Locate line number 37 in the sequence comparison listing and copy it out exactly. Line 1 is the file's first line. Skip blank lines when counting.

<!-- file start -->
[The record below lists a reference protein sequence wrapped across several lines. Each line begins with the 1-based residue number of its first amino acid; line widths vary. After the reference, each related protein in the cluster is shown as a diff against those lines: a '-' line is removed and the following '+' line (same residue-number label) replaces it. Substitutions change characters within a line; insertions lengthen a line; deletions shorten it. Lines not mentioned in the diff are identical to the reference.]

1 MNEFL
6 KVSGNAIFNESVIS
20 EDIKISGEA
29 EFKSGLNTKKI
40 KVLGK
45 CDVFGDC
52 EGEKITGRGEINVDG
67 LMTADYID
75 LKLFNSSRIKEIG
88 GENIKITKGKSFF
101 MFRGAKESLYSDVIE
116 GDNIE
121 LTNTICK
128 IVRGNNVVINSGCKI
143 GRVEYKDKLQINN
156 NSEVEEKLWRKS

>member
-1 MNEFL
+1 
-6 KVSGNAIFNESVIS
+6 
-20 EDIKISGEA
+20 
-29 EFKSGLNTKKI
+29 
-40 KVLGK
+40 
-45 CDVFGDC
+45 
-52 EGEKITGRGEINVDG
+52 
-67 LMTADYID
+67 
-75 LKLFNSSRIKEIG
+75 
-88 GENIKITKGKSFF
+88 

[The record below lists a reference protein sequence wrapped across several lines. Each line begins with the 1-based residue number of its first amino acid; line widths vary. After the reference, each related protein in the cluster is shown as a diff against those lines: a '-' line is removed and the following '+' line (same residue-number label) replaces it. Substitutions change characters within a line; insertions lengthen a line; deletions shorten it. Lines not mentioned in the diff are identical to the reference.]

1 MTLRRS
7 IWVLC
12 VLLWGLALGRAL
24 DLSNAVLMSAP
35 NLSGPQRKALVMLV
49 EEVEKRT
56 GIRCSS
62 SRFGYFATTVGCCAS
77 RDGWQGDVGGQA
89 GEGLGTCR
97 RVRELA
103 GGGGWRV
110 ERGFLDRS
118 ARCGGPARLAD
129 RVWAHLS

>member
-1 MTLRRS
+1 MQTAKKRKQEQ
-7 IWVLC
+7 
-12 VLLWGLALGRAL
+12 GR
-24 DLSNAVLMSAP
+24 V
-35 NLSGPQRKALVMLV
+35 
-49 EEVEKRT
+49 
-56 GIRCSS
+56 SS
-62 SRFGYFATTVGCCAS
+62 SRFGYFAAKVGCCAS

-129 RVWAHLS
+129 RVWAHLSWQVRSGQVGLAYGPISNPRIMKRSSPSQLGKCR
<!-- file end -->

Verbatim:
-88 GENIKITKGKSFF